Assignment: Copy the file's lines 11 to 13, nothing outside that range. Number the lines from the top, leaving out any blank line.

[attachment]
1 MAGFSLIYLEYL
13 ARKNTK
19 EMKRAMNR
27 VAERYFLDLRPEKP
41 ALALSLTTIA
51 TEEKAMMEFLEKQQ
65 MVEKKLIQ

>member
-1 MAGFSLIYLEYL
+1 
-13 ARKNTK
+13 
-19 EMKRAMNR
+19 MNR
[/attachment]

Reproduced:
-13 ARKNTK
+13 
-19 EMKRAMNR